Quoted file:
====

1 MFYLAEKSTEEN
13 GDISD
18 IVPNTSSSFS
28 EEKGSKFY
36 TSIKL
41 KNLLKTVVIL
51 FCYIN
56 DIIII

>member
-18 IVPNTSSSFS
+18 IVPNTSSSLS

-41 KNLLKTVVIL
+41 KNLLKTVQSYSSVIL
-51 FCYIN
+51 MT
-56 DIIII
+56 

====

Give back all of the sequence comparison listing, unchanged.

1 MFYLAEKSTEEN
13 GDISD
18 IVPNTSSSFS
28 EEKGSKFY
36 TSIKL
41 KNLLKTVVIL
51 FCYIN
56 DIIII

>member
-18 IVPNTSSSFS
+18 IVPNTSSSLS

-41 KNLLKTVVIL
+41 KNLLKTVQSYSSVIL
-51 FCYIN
+51 MT
-56 DIIII
+56 